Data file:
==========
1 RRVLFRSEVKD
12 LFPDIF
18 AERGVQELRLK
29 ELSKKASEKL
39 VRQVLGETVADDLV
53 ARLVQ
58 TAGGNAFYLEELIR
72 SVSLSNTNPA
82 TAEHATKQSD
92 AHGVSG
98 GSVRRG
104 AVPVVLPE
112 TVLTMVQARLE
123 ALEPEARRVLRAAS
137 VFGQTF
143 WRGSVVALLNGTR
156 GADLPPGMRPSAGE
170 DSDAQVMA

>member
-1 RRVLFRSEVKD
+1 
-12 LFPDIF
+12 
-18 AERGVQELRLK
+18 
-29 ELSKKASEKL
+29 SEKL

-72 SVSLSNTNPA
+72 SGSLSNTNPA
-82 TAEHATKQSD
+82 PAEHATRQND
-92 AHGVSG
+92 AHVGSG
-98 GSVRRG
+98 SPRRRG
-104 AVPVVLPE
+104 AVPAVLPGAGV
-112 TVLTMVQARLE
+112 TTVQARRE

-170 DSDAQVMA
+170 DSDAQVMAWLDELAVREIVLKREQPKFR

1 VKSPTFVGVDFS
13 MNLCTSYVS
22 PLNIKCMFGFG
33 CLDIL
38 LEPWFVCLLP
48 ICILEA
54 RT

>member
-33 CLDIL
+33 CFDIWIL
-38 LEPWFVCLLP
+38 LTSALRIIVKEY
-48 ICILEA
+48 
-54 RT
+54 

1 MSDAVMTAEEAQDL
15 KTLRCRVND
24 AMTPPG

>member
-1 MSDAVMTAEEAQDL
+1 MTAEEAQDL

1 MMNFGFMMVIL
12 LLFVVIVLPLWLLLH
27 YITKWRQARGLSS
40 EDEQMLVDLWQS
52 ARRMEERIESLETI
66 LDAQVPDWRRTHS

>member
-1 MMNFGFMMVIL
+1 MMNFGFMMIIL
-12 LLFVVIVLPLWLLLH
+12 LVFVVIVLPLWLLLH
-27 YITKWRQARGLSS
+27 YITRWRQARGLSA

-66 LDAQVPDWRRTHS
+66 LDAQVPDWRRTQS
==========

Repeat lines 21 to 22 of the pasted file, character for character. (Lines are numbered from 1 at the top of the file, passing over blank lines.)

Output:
+1 
-12 LFPDIF